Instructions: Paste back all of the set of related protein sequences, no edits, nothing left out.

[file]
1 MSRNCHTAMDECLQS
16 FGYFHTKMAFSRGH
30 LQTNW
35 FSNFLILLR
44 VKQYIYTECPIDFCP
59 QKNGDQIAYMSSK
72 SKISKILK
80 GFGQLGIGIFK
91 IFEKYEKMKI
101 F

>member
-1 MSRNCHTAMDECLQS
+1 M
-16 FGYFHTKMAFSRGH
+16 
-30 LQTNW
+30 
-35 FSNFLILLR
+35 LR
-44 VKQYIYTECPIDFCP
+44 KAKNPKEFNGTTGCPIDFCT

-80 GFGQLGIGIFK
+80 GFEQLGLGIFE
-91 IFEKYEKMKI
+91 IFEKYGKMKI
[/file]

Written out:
1 MSRNCHTAMDECLQS
16 FGYFHTKMAFSRGH
30 LQTNW
35 FSNFLILLR
44 VKQYIYTECPIDFCP
59 QKNGDQIAYMSSK
72 SKISKILK
80 GFGQLGIGIFK
91 IFEKYEKMKI
101 F

>member
-1 MSRNCHTAMDECLQS
+1 M
-16 FGYFHTKMAFSRGH
+16 
-30 LQTNW
+30 
-35 FSNFLILLR
+35 LR
-44 VKQYIYTECPIDFCP
+44 KAKNPKEFNGTTGCPIDFCT

-80 GFGQLGIGIFK
+80 GFEQLGLGIFE
-91 IFEKYEKMKI
+91 IFEKYGKMKI